Commented Jun 10, 2022 at 12:38
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    @rtaft I would disagree with that as there are places that just shut down because of covid as they couldn't get people set up to work from home or they are working from home in sub optimal conditions.
    – Joe W
    Commented Jun 10, 2022 at 12:44
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A slightly different take:

Traditionally, working from home was seen by employers as a bad move, purely because the employers didn't trust their employees to actually work. The pandemic has pretty well removed this as an issue, there are plenty of people (in the UK) who are now pretty permanently working from home.

However, and this is the 'other' take... In the UK the current ruling party (conservatives) are pretty much controlled by big business and rich people. It's these businesses and people who own the large office spaces in big cities. Most companies, except the largest, rent their offices. So, it's in the interests of the big businesses and rich people to have people working in offices. Therefore, the UK government isn't going to suggest that working from home is a good idea.

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You mix different goals like fighting inflation, global warming and the Russian invasion and occupation of Ukraine. People might only share some of these goals and solutions would probably depend on which of these goals you exactly want to achieve. For example, if your concern would only be to stop Russia from further invading Ukraine it would be fully okay to consume lots of non-Russian fossil fuels and sending weapons to Ukraine would be much more effective than reducing fossil fuel usage in the short run. You cannot reduce fossil fuel usage that much anyway in the short run without disrupting economic activity. Fossil resources are needed for transportation, energy and materials productions and cannot easily be replaced by something else although you're right that up to a certain amount fossil resource usage could probably easily be avoided (all that which is kind of wasted right now).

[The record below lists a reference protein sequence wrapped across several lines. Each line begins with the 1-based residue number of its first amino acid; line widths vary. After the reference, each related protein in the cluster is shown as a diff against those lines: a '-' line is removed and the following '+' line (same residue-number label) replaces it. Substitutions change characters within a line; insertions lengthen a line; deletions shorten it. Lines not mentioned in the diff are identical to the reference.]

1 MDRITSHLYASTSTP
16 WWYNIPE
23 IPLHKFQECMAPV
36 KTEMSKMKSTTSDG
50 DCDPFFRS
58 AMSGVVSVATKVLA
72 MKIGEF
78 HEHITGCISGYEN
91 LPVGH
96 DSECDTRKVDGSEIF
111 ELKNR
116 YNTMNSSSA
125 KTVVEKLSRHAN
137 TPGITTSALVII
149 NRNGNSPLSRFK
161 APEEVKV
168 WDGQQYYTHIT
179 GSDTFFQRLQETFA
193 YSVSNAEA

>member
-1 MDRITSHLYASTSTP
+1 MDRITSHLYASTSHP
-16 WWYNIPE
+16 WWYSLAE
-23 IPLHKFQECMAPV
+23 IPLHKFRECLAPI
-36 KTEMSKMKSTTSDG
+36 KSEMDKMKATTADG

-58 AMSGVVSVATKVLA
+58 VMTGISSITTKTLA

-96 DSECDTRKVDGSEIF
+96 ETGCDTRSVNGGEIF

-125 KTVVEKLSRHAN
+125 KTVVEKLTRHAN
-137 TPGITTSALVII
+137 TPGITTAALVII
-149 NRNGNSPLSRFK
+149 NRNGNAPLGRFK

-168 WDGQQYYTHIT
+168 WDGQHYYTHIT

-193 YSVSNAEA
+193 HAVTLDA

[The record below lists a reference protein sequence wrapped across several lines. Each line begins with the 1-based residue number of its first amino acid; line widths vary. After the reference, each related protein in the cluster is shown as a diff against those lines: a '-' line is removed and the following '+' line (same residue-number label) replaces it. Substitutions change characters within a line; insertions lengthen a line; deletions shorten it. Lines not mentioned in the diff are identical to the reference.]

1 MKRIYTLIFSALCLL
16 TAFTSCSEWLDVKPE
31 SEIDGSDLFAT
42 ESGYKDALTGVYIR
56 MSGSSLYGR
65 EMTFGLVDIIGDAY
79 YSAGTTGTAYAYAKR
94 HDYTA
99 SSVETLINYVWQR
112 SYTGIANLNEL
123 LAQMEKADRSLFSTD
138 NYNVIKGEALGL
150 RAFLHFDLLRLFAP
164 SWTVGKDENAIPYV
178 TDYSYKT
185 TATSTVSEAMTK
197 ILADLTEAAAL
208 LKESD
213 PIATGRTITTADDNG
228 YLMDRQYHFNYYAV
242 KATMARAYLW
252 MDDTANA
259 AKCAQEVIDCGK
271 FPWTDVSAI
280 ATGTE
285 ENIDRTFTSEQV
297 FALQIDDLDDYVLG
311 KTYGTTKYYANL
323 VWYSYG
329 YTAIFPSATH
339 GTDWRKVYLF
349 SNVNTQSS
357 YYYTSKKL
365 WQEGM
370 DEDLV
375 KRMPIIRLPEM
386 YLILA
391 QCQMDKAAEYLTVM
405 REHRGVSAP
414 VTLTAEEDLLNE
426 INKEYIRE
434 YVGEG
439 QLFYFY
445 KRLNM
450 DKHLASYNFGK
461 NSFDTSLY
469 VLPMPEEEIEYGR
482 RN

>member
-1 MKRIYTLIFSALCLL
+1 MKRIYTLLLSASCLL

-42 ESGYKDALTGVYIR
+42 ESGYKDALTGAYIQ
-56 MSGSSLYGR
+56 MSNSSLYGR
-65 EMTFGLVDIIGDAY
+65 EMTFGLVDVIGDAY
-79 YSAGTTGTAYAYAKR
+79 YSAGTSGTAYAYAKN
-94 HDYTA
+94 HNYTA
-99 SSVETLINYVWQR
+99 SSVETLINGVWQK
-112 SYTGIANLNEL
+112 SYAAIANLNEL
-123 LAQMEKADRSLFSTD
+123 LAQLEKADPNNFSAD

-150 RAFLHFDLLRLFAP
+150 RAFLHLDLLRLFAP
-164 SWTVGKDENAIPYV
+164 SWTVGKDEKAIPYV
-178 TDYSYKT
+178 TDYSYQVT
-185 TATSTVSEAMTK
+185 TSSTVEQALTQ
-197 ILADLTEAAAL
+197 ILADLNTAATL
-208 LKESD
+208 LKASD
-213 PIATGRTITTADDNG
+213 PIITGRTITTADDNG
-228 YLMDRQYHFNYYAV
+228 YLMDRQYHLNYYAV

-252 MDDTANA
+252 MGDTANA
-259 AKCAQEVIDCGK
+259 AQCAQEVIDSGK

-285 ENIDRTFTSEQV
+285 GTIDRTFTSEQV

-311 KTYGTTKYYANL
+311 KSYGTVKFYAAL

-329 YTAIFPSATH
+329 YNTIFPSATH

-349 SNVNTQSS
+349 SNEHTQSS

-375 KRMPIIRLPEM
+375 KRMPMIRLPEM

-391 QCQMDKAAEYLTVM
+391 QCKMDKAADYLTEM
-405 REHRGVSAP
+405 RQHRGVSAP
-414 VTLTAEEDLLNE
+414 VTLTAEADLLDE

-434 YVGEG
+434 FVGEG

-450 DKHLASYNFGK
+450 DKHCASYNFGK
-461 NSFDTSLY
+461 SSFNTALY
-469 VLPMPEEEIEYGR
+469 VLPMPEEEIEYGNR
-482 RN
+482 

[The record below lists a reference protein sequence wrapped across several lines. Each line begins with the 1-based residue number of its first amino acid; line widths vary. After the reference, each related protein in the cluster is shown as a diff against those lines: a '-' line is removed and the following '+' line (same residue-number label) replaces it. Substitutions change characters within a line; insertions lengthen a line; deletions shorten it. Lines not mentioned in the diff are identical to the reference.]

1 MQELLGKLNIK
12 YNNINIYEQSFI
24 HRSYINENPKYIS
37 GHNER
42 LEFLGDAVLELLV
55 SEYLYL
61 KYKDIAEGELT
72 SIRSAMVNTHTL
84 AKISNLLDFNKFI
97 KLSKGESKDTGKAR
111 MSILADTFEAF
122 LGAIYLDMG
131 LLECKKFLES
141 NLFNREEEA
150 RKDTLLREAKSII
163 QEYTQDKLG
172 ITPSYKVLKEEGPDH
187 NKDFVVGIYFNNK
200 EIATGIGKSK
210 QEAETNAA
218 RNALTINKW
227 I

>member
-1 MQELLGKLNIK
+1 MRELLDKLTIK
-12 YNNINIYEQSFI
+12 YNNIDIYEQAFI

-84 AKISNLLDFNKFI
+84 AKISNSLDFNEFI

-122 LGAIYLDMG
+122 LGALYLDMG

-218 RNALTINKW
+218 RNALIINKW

In the long run, I fully agree. There needs to be a credible plan to reduce fossil resource usage globally to zero for limiting the global heating effect and there are many different schemes for that in place already, for example the EU emission trading system, although the pace could surely be much faster.

Even more working from home could be one consequence of this. Although densely populated areas with an efficient public transit would probably still allow commuting at relatively low environmental costs.

In many countries, politics typically only decides on the general framework (how to tax emissions, which country to embargo) and the more fine grained decisions are done by the market implicitly. This means that some companies might find it more useful to insist for its employees to be present in office, and other companies might see that good employees aren't willing to do this anymore (especially if the price of gasoline keeps increasing) and are more flexible as a result. But this are all long term developments playing out over many years. The direct influence of them on the coming months of war in Ukraine are minuscule. There are much more direct ways of supporting Ukraine available.

Maybe that's why it didn't play a major role in public debate in the last months. However, the topic is present and is discussed. Just see for example Germany increasing subsidizing public transport and the gasoline price and electric cars at the same moment currently (they obviously do not seem to believe in the efficacy of avoiding emissions and rather want to simply provide support and weather the crisis in the short run, for the long run they hopefully have a better plan).